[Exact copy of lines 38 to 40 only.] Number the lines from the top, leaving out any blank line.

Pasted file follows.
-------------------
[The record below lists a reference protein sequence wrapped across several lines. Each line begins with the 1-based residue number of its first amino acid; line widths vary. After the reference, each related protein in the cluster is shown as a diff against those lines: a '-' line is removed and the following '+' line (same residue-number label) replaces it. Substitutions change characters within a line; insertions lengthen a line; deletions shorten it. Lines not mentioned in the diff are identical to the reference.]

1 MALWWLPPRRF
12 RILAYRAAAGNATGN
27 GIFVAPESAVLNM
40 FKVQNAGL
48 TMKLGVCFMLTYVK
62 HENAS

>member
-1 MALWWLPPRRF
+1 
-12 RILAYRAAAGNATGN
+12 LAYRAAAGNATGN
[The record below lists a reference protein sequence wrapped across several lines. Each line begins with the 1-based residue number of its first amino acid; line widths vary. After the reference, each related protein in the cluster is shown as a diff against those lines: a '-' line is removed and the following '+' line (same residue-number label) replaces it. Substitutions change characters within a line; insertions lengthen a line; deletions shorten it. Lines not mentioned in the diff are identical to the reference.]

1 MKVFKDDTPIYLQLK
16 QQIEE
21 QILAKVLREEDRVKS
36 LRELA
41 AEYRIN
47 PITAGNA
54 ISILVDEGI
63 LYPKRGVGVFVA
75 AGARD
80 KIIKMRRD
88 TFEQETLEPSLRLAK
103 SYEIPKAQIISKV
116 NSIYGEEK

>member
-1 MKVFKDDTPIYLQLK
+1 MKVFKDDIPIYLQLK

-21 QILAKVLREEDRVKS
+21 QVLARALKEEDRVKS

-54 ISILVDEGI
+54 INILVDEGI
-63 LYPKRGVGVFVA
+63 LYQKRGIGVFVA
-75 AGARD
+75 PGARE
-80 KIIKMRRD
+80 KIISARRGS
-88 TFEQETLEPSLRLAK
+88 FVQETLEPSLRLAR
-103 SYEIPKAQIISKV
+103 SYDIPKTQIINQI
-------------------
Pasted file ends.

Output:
-80 KIIKMRRD
+80 KIISARRGS
-88 TFEQETLEPSLRLAK